Last updated : January 15, 2001
agencyfaqs! NEW DELHI,
The problem with courier and cargo advertising is the intrinsic rigidity in the category promise - which is, 'anything, anywhere delivery'. No other promise can really hope to create even the minutest impression on the consumer. Which only means that creativity in brand communication is forced to blossom within the narrow confines of the category promise. The result? Courier ads that are either to-the-point but dry, or ones that exaggerate. By and large, the latter are vastly more memorable.
For instance, the recent two-ad television campaign for Gati.Take the 'suicide' ad . Here's a man threatening to throw himself off a high-rise building, with the cops trying their best to prevent him. The Gati man comes into the picture, coolly hands over a document to the man on the ledge, gets him to sign a delivery document and departs. But not before politely thanking him and wishing him "Have a nice day, sir."
The 'car chase' ad is an extension of the same idea.
"Typically, all courier companies have a range of services and product offerings for consumers," explains an Enterprise Nexus spokesperson. "However, the consumer is not interested in such information, and simply wants to know if her package is safe and will be delivered on time." So the agency decided to communicate to the single-most important benefit - delivering anything, anywhere, on time. "The situations used in the films were exaggerated to spell out the urgency of reaching a package to the consumer."
For Gati, this campaign signals a "paradigm shift" in its consumer focus - from corporates to retail business houses, small traders and individuals. "The brief was to reposition and relaunch Gati, by focusing on individuals and the retail segment to achieve better profitability in business," reveals the Enterprise spokesperson.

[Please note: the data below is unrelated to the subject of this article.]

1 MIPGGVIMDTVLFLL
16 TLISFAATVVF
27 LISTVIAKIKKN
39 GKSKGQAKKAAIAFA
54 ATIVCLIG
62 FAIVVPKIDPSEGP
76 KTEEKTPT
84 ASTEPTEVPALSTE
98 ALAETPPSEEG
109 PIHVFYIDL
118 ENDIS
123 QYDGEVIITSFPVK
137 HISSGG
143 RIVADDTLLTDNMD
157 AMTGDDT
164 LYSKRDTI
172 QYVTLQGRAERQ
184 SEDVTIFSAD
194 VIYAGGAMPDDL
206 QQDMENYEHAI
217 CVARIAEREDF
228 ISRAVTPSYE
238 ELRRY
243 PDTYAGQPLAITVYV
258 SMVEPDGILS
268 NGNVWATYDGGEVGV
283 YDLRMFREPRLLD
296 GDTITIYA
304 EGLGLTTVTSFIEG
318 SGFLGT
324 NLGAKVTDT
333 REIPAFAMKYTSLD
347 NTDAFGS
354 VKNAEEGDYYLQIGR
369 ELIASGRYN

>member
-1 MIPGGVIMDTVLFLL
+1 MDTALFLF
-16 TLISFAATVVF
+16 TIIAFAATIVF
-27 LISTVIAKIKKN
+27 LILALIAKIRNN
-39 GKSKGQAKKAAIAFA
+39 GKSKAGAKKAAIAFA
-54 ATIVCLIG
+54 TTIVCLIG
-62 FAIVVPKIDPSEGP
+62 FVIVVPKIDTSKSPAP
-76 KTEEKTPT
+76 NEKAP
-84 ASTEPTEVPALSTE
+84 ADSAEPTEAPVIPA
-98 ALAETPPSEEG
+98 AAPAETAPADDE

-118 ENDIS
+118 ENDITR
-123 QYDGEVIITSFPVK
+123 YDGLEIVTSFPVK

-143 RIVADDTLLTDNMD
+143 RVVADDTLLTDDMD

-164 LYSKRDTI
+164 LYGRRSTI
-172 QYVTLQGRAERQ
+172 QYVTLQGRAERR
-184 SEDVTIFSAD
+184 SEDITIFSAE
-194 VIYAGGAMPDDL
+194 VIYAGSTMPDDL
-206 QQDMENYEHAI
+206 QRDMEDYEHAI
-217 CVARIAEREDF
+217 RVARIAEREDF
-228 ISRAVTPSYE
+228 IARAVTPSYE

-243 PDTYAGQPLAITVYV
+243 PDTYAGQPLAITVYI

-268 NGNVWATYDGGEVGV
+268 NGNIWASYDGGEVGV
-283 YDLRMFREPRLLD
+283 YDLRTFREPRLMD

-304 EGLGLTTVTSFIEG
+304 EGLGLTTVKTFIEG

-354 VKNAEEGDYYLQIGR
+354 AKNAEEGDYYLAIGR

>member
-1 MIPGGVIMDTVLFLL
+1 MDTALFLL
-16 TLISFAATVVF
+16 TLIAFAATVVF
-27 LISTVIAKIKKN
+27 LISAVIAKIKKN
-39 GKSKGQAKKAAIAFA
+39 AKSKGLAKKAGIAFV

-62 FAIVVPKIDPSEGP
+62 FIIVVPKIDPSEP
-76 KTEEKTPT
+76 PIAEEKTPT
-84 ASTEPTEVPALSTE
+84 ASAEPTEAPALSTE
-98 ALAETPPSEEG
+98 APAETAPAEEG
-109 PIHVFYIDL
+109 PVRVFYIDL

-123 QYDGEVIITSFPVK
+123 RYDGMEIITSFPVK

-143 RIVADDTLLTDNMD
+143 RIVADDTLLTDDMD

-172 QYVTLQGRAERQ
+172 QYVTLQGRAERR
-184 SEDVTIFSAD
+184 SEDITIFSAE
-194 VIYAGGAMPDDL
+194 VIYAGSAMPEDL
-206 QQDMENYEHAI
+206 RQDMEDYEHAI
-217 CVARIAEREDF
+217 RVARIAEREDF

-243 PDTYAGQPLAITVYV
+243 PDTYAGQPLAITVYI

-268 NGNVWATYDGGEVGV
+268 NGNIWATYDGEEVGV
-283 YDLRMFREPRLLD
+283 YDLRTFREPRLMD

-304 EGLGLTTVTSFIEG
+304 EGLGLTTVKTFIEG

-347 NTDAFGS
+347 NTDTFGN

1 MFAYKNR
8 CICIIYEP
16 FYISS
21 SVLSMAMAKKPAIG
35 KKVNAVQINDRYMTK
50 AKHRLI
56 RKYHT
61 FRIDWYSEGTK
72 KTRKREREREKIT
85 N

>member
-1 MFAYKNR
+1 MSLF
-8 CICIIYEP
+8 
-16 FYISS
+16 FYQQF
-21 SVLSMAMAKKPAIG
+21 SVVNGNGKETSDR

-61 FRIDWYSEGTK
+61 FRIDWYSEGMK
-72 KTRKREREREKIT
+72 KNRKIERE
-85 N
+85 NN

In India, the bulk of the business for courier companies comes from the corporate sector, and depends largely on the deal offered by courier companies. The courier market is extremely price-sensitive, which explains the preference for package deals. Individual usage of couriers has so far been limited in scope. However, in-house desk research conducted by the agency revealed that, among individual consumers, the need for sending packages and documents by courier was high.
"The profitability from one-time shippers or small shippers is more than that made from regular corporate businesses," says the spokesperson. The idea is to create new users for the category. Towards this end, creating awareness for the Gati brand among individuals was one of the campaign objectives. For this is where Gati has a perception problem.
The Rs 950-crore domestic courier industry is broadly divided into two segments - cargo and courier. "Companies that need to send huge packages (cargo), send it through Gati," explains the spokesperson. "However, if it is any important document or package that needs to be sent, the consumer prefers a Blue Dart." Incidentally, Blue Dart is the biggest player in the domestic courier market, with a market share of 23 per cent (1999-2000). Elbee and First Flight are joint No. 2, with 18 per cent share each.
Clearly, despite being in the courier business, Gati is perceived as a cargo transporter. "Gati is the leader in cargo management, yet is not perceived as a dynamic company," says the spokesperson. "Also, there is a lack of positive image among the core target audience." Ad hoc advertising - resulting in poor brand recall and low awareness levels - hasn't helped any.
This time around, Gati isn't positioning itself as a courier or cargo company. Rather as a delivery expert. The idea is to offer single-window operation facility - that is, all cargo and courier services under one roof. "Brand building is essential as it is imperative to create awareness of the brand in the consumer's mind so that it gets into her consideration set," the spokesperson insists.
And when almost half of the industry is under the sway of the unorganized sector, getting into the consideration set is, in itself, quite a challenge.
Agency: Enterprise Nexus, Mumbai
Creative : Mohammed Khan, Neil Flory, Ramnathkar, Samir
Servicing : Anil Sanjivan, Meera Gautam
Filmmaker : Prasoon Pandey
Production House : Highlight
© 2001 agencyfaqs!First Published : January 15, 2001